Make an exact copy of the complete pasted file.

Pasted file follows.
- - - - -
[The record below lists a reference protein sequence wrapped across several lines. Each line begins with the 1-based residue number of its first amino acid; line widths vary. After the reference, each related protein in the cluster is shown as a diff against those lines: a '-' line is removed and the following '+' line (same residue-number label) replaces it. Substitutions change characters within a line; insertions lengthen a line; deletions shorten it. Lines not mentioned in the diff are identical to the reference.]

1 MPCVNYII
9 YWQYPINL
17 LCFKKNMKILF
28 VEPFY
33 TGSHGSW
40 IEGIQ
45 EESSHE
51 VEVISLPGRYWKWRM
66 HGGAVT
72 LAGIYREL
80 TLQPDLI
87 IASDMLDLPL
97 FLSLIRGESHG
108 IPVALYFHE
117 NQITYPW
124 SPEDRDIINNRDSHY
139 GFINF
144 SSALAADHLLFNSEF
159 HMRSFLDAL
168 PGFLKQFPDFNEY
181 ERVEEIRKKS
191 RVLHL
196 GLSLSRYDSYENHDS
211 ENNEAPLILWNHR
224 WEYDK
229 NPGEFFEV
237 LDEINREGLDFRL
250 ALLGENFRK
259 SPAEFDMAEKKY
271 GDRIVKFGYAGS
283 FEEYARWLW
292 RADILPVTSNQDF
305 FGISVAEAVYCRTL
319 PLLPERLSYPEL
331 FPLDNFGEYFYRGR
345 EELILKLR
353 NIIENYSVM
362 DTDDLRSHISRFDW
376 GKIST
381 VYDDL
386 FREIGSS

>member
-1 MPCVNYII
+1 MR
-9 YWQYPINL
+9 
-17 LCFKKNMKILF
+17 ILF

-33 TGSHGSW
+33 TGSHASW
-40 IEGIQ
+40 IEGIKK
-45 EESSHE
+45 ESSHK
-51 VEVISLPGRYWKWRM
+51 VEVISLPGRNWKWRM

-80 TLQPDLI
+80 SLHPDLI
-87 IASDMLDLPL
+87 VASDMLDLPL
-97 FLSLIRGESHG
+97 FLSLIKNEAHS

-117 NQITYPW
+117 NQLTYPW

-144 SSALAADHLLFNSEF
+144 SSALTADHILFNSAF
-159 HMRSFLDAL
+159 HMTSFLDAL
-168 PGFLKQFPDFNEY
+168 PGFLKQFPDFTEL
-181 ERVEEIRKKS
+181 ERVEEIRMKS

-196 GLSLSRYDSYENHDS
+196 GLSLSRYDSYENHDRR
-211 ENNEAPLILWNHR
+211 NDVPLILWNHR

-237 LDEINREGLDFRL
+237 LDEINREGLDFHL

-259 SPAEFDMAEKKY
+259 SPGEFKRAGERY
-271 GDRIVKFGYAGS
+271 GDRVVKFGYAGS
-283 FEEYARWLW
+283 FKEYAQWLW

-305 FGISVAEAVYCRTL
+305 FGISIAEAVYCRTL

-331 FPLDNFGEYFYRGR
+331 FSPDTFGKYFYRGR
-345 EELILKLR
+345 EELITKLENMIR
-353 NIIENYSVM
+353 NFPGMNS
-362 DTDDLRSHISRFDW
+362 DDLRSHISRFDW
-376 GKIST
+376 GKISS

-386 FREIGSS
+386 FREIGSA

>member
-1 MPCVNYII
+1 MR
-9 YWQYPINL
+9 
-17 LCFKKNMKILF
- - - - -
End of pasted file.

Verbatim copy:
[The record below lists a reference protein sequence wrapped across several lines. Each line begins with the 1-based residue number of its first amino acid; line widths vary. After the reference, each related protein in the cluster is shown as a diff against those lines: a '-' line is removed and the following '+' line (same residue-number label) replaces it. Substitutions change characters within a line; insertions lengthen a line; deletions shorten it. Lines not mentioned in the diff are identical to the reference.]

1 MPCVNYII
9 YWQYPINL
17 LCFKKNMKILF
28 VEPFY
33 TGSHGSW
40 IEGIQ
45 EESSHE
51 VEVISLPGRYWKWRM
66 HGGAVT
72 LAGIYREL
80 TLQPDLI
87 IASDMLDLPL
97 FLSLIRGESHG
108 IPVALYFHE
117 NQITYPW
124 SPEDRDIINNRDSHY
139 GFINF
144 SSALAADHLLFNSEF
159 HMRSFLDAL
168 PGFLKQFPDFNEY
181 ERVEEIRKKS
191 RVLHL
196 GLSLSRYDSYENHDS
211 ENNEAPLILWNHR
224 WEYDK
229 NPGEFFEV
237 LDEINREGLDFRL
250 ALLGENFRK
259 SPAEFDMAEKKY
271 GDRIVKFGYAGS
283 FEEYARWLW
292 RADILPVTSNQDF
305 FGISVAEAVYCRTL
319 PLLPERLSYPEL
331 FPLDNFGEYFYRGR
345 EELILKLR
353 NIIENYSVM
362 DTDDLRSHISRFDW
376 GKIST
381 VYDDL
386 FREIGSS

>member
-1 MPCVNYII
+1 MR
-9 YWQYPINL
+9 
-17 LCFKKNMKILF
+17 ILF

-33 TGSHGSW
+33 TGSHASW
-40 IEGIQ
+40 IEGIKK
-45 EESSHE
+45 ESSHK
-51 VEVISLPGRYWKWRM
+51 VEVISLPGRNWKWRM

-80 TLQPDLI
+80 SLHPDLI
-87 IASDMLDLPL
+87 VASDMLDLPL
-97 FLSLIRGESHG
+97 FLSLIKNEAHS

-117 NQITYPW
+117 NQLTYPW

-144 SSALAADHLLFNSEF
+144 SSALTADHILFNSAF
-159 HMRSFLDAL
+159 HMTSFLDAL
-168 PGFLKQFPDFNEY
+168 PGFLKQFPDFTEL
-181 ERVEEIRKKS
+181 ERVEEIRMKS

-196 GLSLSRYDSYENHDS
+196 GLSLSRYDSYENHDRR
-211 ENNEAPLILWNHR
+211 NDVPLILWNHR

-237 LDEINREGLDFRL
+237 LDEINREGLDFHL

-259 SPAEFDMAEKKY
+259 SPGEFKRAGERY
-271 GDRIVKFGYAGS
+271 GDRVVKFGYAGS
-283 FEEYARWLW
+283 FKEYAQWLW

-305 FGISVAEAVYCRTL
+305 FGISIAEAVYCRTL

-331 FPLDNFGEYFYRGR
+331 FSPDTFGKYFYRGR
-345 EELILKLR
+345 EELITKLENMIR
-353 NIIENYSVM
+353 NFPGMNS
-362 DTDDLRSHISRFDW
+362 DDLRSHISRFDW
-376 GKIST
+376 GKISS

-386 FREIGSS
+386 FREIGSA

>member
-1 MPCVNYII
+1 MR
-9 YWQYPINL
+9 
-17 LCFKKNMKILF